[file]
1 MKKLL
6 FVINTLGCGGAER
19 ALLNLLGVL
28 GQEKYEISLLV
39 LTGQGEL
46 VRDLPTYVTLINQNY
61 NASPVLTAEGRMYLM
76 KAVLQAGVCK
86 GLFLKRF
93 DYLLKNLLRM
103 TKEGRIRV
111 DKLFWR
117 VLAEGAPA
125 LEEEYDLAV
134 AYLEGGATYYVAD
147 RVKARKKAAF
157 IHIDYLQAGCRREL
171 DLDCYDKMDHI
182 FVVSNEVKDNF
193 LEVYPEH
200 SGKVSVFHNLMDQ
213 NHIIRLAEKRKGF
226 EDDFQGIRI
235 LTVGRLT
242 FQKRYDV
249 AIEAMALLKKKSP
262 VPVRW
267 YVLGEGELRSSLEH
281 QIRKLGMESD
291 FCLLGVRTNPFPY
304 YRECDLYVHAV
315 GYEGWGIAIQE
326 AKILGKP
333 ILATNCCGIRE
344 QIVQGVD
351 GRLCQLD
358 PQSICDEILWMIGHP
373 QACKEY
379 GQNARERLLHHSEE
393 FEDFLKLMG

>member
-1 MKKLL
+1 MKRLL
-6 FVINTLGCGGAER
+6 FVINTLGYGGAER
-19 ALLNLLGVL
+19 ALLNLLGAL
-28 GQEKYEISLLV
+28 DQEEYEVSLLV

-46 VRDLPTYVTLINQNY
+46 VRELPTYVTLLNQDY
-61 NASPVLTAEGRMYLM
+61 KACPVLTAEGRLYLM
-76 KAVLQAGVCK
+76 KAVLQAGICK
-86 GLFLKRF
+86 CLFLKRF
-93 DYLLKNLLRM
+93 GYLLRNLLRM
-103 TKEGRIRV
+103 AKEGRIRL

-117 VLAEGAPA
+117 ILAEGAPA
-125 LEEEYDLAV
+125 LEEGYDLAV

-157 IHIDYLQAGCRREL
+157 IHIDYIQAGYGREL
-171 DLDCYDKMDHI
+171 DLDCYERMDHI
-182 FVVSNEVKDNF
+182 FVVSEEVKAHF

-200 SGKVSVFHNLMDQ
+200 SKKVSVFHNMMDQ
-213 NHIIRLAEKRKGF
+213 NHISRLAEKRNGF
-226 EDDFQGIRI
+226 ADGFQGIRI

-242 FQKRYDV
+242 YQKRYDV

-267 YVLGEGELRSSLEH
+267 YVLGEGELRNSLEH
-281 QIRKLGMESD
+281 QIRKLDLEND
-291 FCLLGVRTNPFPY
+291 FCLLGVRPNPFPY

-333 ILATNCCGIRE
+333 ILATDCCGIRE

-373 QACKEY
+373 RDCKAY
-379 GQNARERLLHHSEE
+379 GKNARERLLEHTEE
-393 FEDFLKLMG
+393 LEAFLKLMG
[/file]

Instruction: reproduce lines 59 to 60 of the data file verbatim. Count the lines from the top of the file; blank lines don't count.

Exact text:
+93 GYLLRNLLRM
-103 TKEGRIRV